When writer/director Paul Schrader’s Hardcore opened in U.S. theaters in 1979, it epitomized the nation’s ongoing and unquestionably dim view of porn and the industry that churns it out. The neo-noir film follows Jake Van Dorn (George C. Scott), a deeply religious, moralistic Midwesterner in search of his runaway teen daughter. His quest leads him to a private detective (Peter Boyle) who in turns leads him to a cheap porno movie in which Van Dorn’s daughter appears. Tortured by the sight of her defilement, Van Dorn grips the arms of his seat as if holding on for dear life, and finally shouts, “Turn it off! Turn it off! TURN IT OFF!” So begins the revenge portion of our entertainment, wherein Van Dorn proceeds to track down and beat the snot out of anyone who contributed to the downfall of daddy’s little girl. To Schrader’s credit, the obnoxiously righteous Van Dorn is as unsavory as the parade of one-dimensional scumbags he pursues, offering a viable explanation as to why his daughter was willing to do quite literally anything to get away from a father who never said he loved her. (Cautionary Tale No. 1)
If that sounds clichéd, Hardcore is even more painfully dated today. Raincoaters, porn theaters, peep show booths, sticky floors, et al. have all been rendered virtually obsolete; first by the advent of video and DVD, which brought porn into the privacy of our homes, and later by the anonymity and ubiquity of the internet. Though the mainstream media’s love/hate relationship with porn still flourishes, it has also mellowed over the years. Always considered fascinating yet forbidden, porn has increasingly become accepted and even chic—Jenna Jameson appears on Oprah (and her ghost writer pens a bestselling book on how to make love), Sasha Grey stars in a Steven Soderbergh movie, the AVN Awards are broadcast on Showtime (complete with red carpet), and parents let their tweens walk out of the house wearing “porn star” T-shirts. Even Jesus loves porn stars, as the hip anti-smut Christian group is quick to remind us. While my generation had to forage through our parents’ sock drawers in hopes of maybe, just maybe, finding a Playboy, a much younger generation has grown up with nothing but a mouse click separating them from Two Girls and a Cup. (Cautionary Tale No. 2)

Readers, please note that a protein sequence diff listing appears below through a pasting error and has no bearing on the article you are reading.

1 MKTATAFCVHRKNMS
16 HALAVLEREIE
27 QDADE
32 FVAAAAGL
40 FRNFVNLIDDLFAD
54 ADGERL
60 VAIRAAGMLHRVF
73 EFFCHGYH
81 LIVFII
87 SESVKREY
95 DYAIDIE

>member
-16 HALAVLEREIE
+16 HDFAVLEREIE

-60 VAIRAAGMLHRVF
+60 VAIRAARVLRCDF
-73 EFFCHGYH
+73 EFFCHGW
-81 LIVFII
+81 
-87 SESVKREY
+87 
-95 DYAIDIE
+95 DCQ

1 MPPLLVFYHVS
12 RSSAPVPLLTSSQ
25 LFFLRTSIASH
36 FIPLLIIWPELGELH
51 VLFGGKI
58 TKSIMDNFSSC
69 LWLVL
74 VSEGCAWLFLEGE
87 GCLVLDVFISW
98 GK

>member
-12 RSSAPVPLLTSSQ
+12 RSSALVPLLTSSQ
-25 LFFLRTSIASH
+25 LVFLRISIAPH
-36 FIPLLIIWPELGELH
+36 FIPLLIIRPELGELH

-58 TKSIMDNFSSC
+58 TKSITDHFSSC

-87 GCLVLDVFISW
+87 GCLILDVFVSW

So, while many maintain that porn has gone mainstream, I submit to you that it is, in fact, the other way around. The mainstream has gone X-rated—as it has been doing for years. (For more on this, see Tom Hymes’ brilliant cover story.)
Though Hardcore may have closed the ’70s on a distinctly Calvinistic note, the disco decade began quite differently. What’s known as porn’s “golden era” transpired only a few years earlier, when Deep Throat came out of nowhere to inspire suburban couples to line up in broad daylight just to witness the breathtaking spectacle of a cock being swallowed whole. Magazines like Newsweek put Deep Throat on their covers, and Watergate’s whistleblower adopted “Deep Throat” as his code name. Dinner-table discussions became, um, interesting as kids wondered aloud as to the meaning of the term. It was a double dare for a generation of sexually liberated women to test their gag reflex—as millions of men sighed in appreciation. But when Deep Throat’s star, Linda Lovelace, claimed her performance was given unwillingly, as were her seemingly eager appearances in earlier loops like the aptly titled Dog-a-rama, the patina of free love was smudged by the image of her husband/pimp, Chuck Traynor, pointing a gun at her head. To the public it was just ugly, but it remained beautiful to the news media, who, like Claude Rains in Casablanca, are always shocked, shocked to discover fucking going on in America, and thereby must report on it breathlessly, endlessly. Paris Hilton makes a fuck tape and becomes a national treasure. Tiger Woods fucks around and becomes a national pariah. Both, however, boost ratings, with profits not far behind. (Cautionary Tale No. 3)
Now, of course, scores of stunningly more attractive porn stars can do what Linda did, only willingly and much better. The aforementioned Sasha Grey stars in Vivid’s much-ballyhooed, cable-promoted remake of Deep Throat, titled Throat: A Cautionary Tale. Deft filmmaking perhaps, but the shock value is gone. Today, deep throat only raises an eyebrow when it accompanies an ATM, which is the real feat of derring-doo in these fast times. No wonder poor Dr. Drew must constantly advise his young listeners that sucking a cock plucked freshly from a rectum is not a healthy habit, no matter how many starlets make it look as appetizing as a visit to Hometown Buffet. (Cautionary Tale No. 4)
So, as we barrel into 2010, I can’t help wonder what will qualify as a shocking sex act 30 years from now. Will it involve goose liver? Golf carts? Guillotines? Whatever it is, we probably can’t even imagine it now, except for the part where we grip our armchairs and scream “Turn it off! Turn it off! TURN IT OFF!”
Which probably means it will be a lot like Dancing with the Stars. (Cautionary Tale No. 5)
This column by Publisher and Editor-in-Chief Tony Lovett appeared in the January 2010 issue of AVN. For more on the mainstreaming of porn, read Tom Hymes’ cover story from that issue.